A Peruvian Primer

This is one in a series of re-posts from past travels by Culinary Collective founders Betsy Power and Pere Selles to Spain and Peru. Culinary Collective travels the world to find the very best gourmet traditional foods, supporting small producers who have strong ties to their lands and their communities. We hope you enjoy the journey as much as the ultimate destination – delicious food! 

by Betsy on 1/22/13

It was cold and dark at 4:30 a.m. I was told it was best to travel this early to avoid the terrorists. The native bean producers I was on route to visit were only 60 miles from Huancayo, but in the Peruvian Andes this equated to a butt-numbing 3 hour ride on some of the worse roads I have ever felt.

Once over the 14,000 foot pass, the sun started to rise and bring the blood back to my extremities, but it also shed light on the frightening precipice to my left as we crawled along, clinging to the side of mountains.

This is my third trip to Peru in search of native sustainably produced foods. And I have fallen in love – with the country, its people, and especially its food. In the last three weeks I have visited an organic trout cooperative in a lake neighboring Lago Titicaca, producers of kañiwa and quinoa in the high altiplano, a community of farmers who grow maize and native beans using the corn stalks as beanpoles, a family of native potato farmers, a cooperative of gooseberry producers, a community of Quechua women who harvest sauco (elderberry) from their wild trees to supplement the family income, a community of fair trade cacao producers in the fringes of the Amazonian jungle, and an association of mesquite producers who jointly manage an organic native mesquite forest.

Considering the amount of energy it takes to reach these producers, it is not difficult to understand why some of these foods have never made it out of their immediate region, let alone the county. And why it is extremely rare for these communities to receive outside visitors, especially a blue-eyed, freckled Gringa. In many of the surrounding countries, native cuisine was lost to outside influences, but in the high Andes and the low jungles, the native people fought to preserve their cultural and culinary customs.  In recent years, the western world has begun to benefit from this foresight with such unique and highly nutritious grains as amaranth and quinoa (known as the “mother grain” to the Incas), tropical fruits like the gooseberry, and enervating supplements such as maca. But have you heard of kañiwa, tarwi,  lucuma, panca chili, camu camu, huacatay or pussac punay beans?The Andean region is home to one of the most important centers of genetic diversity in the world. Peru alone has over 35 species of corn, 2500 varieties of potatoes, 3000 varieties of sweet potato, and 650 native species of fruit. Because of Peru’s unique geography, its pre-Incan heritage, Spanish conquerors, and influences from a plethora of immigrants ranging from African to Japanese, Peruvian cuisine combines the flavors of four continents.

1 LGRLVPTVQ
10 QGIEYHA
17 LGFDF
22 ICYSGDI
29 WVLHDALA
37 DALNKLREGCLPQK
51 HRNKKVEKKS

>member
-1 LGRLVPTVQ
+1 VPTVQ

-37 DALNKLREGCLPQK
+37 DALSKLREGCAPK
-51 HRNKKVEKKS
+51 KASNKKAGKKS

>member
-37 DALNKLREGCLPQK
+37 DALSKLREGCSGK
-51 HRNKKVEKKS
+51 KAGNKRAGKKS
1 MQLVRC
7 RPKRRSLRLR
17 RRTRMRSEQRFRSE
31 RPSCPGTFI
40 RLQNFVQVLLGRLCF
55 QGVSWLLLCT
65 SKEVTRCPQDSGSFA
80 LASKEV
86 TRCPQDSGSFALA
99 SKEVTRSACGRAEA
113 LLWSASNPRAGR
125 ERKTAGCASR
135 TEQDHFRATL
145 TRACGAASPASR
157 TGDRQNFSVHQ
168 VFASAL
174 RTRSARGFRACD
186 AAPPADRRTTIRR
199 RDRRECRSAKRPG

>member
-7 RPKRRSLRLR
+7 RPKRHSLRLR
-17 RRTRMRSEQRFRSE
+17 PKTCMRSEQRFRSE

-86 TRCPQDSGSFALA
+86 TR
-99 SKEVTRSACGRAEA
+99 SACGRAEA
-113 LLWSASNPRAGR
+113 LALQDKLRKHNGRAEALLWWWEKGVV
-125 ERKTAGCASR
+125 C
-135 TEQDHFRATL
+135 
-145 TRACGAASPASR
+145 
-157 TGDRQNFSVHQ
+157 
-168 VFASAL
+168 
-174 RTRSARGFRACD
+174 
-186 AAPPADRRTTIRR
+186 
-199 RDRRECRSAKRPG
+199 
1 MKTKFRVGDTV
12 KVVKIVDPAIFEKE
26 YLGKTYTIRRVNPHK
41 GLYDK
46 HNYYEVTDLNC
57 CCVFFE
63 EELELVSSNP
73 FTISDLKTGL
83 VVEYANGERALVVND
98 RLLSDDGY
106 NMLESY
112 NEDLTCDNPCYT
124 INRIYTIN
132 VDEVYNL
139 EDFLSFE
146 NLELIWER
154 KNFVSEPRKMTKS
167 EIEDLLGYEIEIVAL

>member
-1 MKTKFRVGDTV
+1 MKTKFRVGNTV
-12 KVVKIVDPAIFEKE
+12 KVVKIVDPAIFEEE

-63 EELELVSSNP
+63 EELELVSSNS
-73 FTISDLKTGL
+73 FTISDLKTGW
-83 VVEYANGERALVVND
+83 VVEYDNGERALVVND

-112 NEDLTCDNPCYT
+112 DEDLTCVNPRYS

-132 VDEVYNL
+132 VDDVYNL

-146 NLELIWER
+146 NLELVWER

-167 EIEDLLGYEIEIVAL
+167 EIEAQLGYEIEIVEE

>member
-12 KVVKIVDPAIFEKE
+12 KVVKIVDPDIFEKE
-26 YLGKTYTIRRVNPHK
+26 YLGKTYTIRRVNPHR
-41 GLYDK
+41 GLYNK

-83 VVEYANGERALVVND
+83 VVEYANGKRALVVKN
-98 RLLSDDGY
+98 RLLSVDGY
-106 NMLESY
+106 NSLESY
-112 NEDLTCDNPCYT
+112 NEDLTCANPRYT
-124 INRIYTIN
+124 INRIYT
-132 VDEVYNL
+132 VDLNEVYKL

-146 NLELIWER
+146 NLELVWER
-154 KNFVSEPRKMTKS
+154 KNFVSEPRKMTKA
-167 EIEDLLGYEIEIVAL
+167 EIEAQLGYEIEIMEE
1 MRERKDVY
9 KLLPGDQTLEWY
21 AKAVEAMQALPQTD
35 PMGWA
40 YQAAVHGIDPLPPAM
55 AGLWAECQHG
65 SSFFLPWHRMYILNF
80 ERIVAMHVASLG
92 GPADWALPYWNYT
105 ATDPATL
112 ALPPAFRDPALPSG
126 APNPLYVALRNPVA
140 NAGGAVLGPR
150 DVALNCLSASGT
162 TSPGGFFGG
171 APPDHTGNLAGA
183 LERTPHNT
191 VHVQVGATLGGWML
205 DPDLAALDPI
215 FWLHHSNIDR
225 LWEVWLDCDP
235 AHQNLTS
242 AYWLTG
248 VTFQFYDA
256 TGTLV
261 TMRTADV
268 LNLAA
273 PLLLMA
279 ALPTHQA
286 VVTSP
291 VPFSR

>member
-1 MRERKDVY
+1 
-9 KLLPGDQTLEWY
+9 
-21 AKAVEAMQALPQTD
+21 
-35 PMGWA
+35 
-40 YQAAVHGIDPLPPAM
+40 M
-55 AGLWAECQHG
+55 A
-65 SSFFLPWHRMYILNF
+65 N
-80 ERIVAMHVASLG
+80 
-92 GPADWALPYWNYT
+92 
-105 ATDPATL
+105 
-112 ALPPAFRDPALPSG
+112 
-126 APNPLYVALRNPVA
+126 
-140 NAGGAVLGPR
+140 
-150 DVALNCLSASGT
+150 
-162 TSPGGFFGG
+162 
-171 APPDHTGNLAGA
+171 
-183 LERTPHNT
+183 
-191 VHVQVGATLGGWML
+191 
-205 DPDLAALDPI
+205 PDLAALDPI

Ceremonial Pachamanca

In every case, the producers are either certified organic or working towards certification, in a country that places no value on organic produce. It is a leap of faith for these producers to go against the norm and they look to the outside world to keep this faith alive. In many of my visits, I am the first and only Gringa that has ever visited their farm, town, or community. As in the outskirts of Huancayo, where the tiny village of Dos de Mayo received me with a heartfelt speech and the ceremonial Pachamanca – a traditional meal cooked in the ground for three hours. Layers of native potatoes, whole chickens, homemade sweet tamales (humitas), and fresh lima beans in their pods, intermixed with hot stones, covered in cloth and earth. When it is time to eat everyone starts digging to uncover the wonders that the earth has provided. It was perhaps the most amazing meals I have ever participated in.

But despite the rough roads (the threat of terrorists, the lung-collapsing altitudes or smothering jungle heat, the bugs, the latrines, and at times questionable hygiene), rooting out these foods is well worth the effort. It is inspiring to meet farmers dedicated to producing native products in ways that are restorative to their environment. I have learned so much about the food that we import and that I eat on a regular basis – did you know that mesquite trees can grow to 40 meters in height, with a similar depth under ground? Or that cacao trees are polygamous, producing many different varieties of pods on the same branch? I have a notebook full of information and a hard drive overwhelmed with pictures and videos. And I will be sharing all of this in subsequent blogs as I continue to write of my travels and travails, seeking out foods that are truly rooted in their communities.